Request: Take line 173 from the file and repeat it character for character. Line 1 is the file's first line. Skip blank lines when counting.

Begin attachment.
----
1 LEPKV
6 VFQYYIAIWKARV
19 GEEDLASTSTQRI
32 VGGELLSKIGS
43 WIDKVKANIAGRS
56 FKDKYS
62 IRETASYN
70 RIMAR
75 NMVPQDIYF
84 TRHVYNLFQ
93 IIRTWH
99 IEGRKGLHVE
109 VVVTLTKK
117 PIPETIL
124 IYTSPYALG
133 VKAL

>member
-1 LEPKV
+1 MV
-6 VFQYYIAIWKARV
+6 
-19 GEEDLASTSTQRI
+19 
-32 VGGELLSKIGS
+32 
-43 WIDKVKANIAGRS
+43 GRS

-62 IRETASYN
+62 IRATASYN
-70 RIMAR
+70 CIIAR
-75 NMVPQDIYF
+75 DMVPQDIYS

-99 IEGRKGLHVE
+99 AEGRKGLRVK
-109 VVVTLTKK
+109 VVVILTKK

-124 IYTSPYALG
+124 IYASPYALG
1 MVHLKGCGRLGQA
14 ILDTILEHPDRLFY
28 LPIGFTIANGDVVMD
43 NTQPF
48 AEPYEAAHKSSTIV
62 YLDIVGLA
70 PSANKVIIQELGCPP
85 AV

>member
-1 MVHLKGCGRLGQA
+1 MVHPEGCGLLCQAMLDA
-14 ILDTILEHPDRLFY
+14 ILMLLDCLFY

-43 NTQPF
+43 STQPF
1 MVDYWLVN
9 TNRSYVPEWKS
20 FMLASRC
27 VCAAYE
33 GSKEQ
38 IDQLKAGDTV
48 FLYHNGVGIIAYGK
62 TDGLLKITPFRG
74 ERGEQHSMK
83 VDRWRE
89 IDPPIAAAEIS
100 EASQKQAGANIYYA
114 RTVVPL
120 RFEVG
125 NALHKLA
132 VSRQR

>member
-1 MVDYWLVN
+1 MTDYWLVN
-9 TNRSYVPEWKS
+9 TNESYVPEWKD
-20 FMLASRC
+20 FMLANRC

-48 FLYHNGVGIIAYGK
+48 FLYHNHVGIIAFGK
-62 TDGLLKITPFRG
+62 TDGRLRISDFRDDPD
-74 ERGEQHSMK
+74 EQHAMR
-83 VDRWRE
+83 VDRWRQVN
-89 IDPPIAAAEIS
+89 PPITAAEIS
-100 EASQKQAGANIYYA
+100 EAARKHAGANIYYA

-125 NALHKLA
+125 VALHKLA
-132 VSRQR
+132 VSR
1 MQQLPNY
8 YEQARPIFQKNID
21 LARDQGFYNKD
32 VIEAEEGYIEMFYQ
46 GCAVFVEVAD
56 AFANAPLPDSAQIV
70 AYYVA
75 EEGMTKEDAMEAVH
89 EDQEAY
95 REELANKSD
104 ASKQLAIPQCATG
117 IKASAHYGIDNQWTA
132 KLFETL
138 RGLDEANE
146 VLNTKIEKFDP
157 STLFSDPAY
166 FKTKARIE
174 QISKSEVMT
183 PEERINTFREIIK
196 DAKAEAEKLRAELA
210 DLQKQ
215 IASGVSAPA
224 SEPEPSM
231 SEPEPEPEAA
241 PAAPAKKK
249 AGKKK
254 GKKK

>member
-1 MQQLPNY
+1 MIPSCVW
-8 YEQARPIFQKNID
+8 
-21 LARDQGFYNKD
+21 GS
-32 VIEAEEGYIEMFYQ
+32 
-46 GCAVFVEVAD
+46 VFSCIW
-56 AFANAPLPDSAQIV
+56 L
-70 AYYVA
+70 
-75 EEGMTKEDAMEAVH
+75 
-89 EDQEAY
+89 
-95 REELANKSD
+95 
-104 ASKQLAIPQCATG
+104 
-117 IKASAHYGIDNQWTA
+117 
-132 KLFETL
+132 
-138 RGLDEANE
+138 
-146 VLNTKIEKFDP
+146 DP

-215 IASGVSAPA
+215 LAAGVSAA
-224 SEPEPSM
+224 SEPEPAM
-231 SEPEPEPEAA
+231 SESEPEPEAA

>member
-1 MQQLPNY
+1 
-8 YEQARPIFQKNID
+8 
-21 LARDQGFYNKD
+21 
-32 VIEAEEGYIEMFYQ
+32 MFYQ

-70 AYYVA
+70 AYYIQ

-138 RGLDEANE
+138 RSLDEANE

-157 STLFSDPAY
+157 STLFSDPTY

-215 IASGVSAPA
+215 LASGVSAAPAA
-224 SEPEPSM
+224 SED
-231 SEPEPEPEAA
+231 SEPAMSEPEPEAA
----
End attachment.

-215 IASGVSAPA